Core Concepts

Controlled Vocabulary

A controlled vocabulary is as a set of restricted words, used by an information community when describing resources or discovering data. A controlled vocabulary prevents misspellings and avoids the use of arbitrary, duplicative, or confusing words that cause inconsistencies when cataloging data. Creating a controlled vocabulary following a minimum set of good practices, system developers dramatically increase the interoperability of both their vocabulary terms, and the data they describe.

While controlled vocabularies can be maintained in any format, for example text files, we strongly encourage maintaining them in a well-known ontology format. (These are described in the next subsection.) Using one of these well-defined formats enables interoperability with a large number of more advanced tools and systems.


A controlled vocabulary can be published in plain RDF (Resource Description Framework), SKOS (Simple Knowledge Organization System) [9], or OWL (Web Ontology Language) [1]. RDF provides relationships between terms in a relatively simple way, using subject-predicate-object expressions. SKOS and OWL are based on RDF, and define additional types of resources. The choice of using any of these formats for a controlled vocabulary depends on its application.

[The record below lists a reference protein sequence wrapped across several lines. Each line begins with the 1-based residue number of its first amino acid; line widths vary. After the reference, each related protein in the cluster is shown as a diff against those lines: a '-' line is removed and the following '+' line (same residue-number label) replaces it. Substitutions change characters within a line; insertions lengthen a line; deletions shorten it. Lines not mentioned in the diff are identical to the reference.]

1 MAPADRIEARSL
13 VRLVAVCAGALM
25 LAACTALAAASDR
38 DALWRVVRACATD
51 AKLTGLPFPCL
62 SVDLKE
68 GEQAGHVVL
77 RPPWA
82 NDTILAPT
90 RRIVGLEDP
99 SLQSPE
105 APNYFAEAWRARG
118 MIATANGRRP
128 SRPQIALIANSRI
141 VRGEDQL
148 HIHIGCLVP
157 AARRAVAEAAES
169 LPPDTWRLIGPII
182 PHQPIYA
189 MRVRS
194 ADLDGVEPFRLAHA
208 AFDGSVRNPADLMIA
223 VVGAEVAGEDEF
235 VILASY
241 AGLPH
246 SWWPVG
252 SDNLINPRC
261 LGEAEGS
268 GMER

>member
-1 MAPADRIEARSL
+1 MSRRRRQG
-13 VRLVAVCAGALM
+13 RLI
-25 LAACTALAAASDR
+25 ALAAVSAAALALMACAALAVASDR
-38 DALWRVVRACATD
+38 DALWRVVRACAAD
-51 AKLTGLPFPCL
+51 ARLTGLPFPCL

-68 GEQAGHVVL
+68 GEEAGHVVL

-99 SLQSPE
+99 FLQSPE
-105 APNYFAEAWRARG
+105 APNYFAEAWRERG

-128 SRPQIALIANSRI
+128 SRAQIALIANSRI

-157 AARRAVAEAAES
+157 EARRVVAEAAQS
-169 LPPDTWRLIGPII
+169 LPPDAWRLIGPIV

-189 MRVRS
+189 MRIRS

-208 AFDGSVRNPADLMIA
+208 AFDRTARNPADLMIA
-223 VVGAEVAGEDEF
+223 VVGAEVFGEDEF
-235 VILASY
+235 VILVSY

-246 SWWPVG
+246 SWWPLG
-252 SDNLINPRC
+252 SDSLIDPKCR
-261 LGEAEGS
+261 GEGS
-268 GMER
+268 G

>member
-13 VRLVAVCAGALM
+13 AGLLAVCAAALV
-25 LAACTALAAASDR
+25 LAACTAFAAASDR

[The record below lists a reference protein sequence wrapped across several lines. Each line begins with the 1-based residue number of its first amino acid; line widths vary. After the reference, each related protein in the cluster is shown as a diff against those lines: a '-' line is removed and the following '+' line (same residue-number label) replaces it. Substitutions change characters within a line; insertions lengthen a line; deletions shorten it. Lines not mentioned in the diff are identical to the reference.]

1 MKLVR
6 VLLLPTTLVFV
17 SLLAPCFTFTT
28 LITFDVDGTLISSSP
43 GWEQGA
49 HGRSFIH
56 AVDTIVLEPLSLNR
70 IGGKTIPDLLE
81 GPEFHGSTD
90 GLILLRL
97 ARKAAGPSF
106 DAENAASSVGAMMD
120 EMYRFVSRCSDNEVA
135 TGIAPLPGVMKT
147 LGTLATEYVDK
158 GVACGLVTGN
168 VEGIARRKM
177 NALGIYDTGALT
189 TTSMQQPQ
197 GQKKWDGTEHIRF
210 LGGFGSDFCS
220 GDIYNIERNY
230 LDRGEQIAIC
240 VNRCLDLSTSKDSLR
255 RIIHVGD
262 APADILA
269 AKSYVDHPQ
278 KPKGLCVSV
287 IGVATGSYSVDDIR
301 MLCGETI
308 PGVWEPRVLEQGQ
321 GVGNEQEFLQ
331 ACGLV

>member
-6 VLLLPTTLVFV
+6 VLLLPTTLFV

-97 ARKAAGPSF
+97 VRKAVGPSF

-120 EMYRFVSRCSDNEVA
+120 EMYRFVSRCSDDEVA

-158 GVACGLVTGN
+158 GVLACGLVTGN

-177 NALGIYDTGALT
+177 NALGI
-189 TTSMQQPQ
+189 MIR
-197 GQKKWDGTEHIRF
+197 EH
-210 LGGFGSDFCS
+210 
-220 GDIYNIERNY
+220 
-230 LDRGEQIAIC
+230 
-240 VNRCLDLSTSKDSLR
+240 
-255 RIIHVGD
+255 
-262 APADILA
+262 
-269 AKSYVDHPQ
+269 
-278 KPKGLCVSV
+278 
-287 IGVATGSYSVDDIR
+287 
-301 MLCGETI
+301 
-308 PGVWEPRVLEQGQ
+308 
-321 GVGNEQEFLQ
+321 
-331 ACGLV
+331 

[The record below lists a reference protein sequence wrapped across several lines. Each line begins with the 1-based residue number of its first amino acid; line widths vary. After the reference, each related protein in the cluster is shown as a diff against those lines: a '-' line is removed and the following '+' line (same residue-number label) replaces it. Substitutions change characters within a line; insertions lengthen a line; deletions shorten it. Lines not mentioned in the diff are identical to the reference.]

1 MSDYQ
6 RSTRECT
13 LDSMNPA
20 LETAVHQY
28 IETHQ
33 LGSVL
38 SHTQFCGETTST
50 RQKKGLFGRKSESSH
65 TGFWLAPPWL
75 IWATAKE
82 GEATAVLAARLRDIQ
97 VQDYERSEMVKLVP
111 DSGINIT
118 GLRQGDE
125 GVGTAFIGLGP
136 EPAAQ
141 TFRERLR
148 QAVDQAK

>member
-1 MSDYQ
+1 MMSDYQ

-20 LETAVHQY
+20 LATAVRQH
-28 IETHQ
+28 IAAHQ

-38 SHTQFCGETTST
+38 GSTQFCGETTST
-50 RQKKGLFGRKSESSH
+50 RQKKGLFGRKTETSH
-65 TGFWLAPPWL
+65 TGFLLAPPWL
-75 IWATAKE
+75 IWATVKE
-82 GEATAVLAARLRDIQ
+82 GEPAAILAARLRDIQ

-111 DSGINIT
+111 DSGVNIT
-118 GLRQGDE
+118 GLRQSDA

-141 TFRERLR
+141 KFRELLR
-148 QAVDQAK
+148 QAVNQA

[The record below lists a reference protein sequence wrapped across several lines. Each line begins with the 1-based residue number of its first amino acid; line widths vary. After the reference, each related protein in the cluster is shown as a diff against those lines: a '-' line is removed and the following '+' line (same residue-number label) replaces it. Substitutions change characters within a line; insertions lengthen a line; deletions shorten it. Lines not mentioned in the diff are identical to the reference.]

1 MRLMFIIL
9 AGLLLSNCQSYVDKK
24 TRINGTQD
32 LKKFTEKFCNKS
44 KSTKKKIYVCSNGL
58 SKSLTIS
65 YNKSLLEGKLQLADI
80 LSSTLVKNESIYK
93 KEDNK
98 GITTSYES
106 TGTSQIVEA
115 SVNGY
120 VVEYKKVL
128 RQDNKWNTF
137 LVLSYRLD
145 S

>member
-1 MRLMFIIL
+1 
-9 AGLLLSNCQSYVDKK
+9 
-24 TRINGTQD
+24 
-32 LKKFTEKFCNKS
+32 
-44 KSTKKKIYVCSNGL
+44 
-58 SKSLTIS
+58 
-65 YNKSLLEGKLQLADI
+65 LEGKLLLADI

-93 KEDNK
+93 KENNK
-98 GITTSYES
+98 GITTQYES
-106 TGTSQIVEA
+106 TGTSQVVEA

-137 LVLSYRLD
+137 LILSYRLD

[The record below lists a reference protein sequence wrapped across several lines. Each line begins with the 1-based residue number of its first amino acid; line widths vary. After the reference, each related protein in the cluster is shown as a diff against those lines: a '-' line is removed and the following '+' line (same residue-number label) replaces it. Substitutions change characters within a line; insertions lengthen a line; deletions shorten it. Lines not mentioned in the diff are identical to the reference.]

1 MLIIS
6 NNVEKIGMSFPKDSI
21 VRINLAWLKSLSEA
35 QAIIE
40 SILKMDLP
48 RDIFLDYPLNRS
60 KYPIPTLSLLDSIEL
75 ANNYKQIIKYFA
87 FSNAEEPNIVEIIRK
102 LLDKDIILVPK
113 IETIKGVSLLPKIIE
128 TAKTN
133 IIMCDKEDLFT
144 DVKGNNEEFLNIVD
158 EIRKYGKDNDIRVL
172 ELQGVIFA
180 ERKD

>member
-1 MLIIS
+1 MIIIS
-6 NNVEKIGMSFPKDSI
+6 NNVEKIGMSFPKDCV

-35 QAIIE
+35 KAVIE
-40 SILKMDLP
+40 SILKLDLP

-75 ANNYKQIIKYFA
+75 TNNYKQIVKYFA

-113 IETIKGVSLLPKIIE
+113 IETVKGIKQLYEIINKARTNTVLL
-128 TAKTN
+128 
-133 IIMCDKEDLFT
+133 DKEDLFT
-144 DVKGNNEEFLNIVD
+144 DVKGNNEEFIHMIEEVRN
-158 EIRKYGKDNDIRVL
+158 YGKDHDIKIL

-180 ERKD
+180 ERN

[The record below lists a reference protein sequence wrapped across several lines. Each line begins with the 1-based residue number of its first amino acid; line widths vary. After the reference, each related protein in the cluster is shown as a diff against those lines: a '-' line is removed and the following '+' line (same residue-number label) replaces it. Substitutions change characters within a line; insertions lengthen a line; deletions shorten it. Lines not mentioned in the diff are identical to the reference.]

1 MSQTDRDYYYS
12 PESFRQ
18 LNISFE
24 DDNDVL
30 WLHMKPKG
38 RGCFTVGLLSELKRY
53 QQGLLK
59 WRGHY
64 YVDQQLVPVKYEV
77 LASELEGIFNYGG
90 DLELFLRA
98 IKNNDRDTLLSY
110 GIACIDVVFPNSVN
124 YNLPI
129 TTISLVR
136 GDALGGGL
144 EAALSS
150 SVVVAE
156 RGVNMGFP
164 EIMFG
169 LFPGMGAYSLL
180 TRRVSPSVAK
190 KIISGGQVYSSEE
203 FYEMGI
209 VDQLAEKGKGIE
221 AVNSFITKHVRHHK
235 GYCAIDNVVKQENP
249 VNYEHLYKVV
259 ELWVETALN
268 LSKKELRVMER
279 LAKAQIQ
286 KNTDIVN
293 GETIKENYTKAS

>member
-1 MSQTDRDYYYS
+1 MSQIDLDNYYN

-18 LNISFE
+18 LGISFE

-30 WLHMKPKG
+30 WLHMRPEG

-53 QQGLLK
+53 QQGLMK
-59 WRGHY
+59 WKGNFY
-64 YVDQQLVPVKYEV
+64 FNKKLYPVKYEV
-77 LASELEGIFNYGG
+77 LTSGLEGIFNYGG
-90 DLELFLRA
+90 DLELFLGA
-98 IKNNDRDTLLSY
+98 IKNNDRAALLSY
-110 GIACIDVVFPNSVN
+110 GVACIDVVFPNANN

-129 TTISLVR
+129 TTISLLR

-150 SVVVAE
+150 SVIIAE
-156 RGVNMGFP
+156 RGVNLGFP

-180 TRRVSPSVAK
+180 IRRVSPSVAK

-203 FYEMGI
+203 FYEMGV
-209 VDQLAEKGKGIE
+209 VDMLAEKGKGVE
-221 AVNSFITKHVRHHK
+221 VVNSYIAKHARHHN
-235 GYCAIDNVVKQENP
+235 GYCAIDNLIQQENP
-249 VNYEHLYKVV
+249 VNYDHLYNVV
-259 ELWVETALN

SKOS extends RDF schema to provide a model for expressing the basic structure and content of concept schemes, including thesauri, classification schemes, subject heading lists, taxonomies, terminologies, glossaries, and other types of controlled vocabularies. For example it defines conceptbroader and narrower and other types of resources that facilitate formalization of thesauri.

OWL extends RDF schema to allow representations of more complex relationships and more precise constraints on classes and properties. OWL enables complex relationships to be captured, which allows more advanced semantic engines to use those relationships to perform sophisticated reasoning. For example, OWL defines types like ClassDatatypeProperty and Subclass, and constraints on values for properties. Conceptually, SKOS is tuned for describing vocabularies, while OWL is tuned for describing models (e.g., of the real world).

RDF and SKOS files can generally be read by most ontology tools. They are a good way to document a vocabulary, and they provide a reasonably rich set of documentation options. We encourage the use of any of these formats, and suggest you use the most advanced format with which you are comfortable.

Note that the SKOS standard may evolve to be fully compliant with OWL, which would blur the distinction between them but not fundamentally change this recommendation.